Song is the key
June 21, 2007
American folk icon Judy Collins has written more than 100 songs, recorded 45 albums and CDs and started her own record label, Wildflowers. But after nearly 50 years in the music business, one thing still remains the same.Its safe to say, song is the key, she said from New York. If its a good song, thats what counts. That never changes.Collins ability to bring life to other peoples songs landed her on the music map. Shes built a career on it. Her rendition of Joni Mitchells Both Sides Now, which appears on Collins 1967 album Wildflowers, was entered into the Grammys Hall of Fame. She won Song of the Year at the 1975 Grammys Awards for her version of Send in the Clowns, a ballad written by Stephen Sondheim for the Broadway musical A Little Night Music. Shes also covered Bob Dylan, Pete Seeger and Tom Paxton, among others.
The soprano has boosted some careers herself, like poet and novelist Leonard Cohen. Shes recorded dozens of his songs, making hits out of Suzanne and Dress Rehearsal Rag, and it was with Collins encouragement that Cohen first performed his songs in public.I think of great songwriters as Gods and Goddesses. Bringing me gifts, as surely tagged with my name as though they had been written especially for me. I hunt, searching for the best, Collins writes in her autobiography, Trust Your Heart.Collins obviously has a knack for knowing a good song when she hears it, but its difficult for her to explain what makes a song worthy.Thats the mystery you have to solve, she said. Its a personal issue and the secret of my business. Its different for everyone.On July 17, Collins is set to release an album devoted to John Lennon and Paul McCartney songs.
I love them and I love their songs, she said. It was time to do another album focusing on writers that I like. Next in the pipe line is Jimmy Webb. Its something I consider a career long enterprise.Collins didnt start writing her own tunes until 1967, six years after releasing her first album, A Maid of Constant Sorrow, but her music career began way before her first album hit the stores. She was born into a musical family. Her father, Chuck, was a singer, composer and broadcaster during the golden age of radio. By age 10, Collins was a bit of a child prodigy on piano, studying with mentor Antonia Brico, one of the first females to conduct a major symphony orchestra in the U.S. (She made a film about Brico, A Portrait Of The Woman, which received an Academy Award nomination for Best Documentary.) At 13, Collins made her public debut performing Mozarts Concerto for Two Pianos.But it was the folk stylings of Woody Guthrie and Pete Seeger that really hooked her, and she pushed away from the piano and picked up a guitar. Soon she was singing in the folk clubs in Denver, Boulder and Central City in Colorado.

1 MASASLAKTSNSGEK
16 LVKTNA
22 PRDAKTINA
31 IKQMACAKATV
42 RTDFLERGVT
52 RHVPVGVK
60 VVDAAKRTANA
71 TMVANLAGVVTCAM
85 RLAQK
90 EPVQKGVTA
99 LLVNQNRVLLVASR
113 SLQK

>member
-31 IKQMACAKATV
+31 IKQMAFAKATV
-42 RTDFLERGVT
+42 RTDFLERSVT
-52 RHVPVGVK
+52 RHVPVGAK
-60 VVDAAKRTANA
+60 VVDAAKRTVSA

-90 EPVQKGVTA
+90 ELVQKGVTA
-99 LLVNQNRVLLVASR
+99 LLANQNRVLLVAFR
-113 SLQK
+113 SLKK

So performing at Bravo! this July is like coming home. Its not the first time shes played with the festival, and Collins plans on making extra time for Colorado family and enjoying the mountains.Collins performs July 18 at the festival and plans to sing Judy Collins songs, she said, everything from hits on her latest album, A Portrait of an American Girl, to the classics, like Amazing Grace, Someday Soon and Send in the Clowns. I love the festival. Its one of the best in the country, she said. Collins is a constant creator. Shes a singer, songwriter, musician, author and filmmaker, yet claims shes never felt burnt out.Keep at it. Thats the only secret there is. Thats how you learn. Keep at it and then you learn what it is you are supposed to be doing, she said. People burn out very fast, wasting their energy, diverting their interests, getting involved in the drama instead of the work. Avoid exhaustion and never stop working. That is really the key.Arts and Entertainment Editor Cassie Pence can be reached at 748-2938, or firstname.lastname@example.org.